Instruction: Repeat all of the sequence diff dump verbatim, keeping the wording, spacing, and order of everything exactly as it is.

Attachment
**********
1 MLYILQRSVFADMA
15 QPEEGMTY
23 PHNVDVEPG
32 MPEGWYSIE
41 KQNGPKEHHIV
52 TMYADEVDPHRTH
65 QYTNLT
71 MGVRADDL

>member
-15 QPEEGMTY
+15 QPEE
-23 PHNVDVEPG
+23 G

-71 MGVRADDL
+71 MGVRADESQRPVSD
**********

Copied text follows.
1 MLYILQRSVFADMA
15 QPEEGMTY
23 PHNVDVEPG
32 MPEGWYSIE
41 KQNGPKEHHIV
52 TMYADEVDPHRTH
65 QYTNLT
71 MGVRADDL

>member
-15 QPEEGMTY
+15 QPEE
-23 PHNVDVEPG
+23 G

-71 MGVRADDL
+71 MGVRADESQRPVSD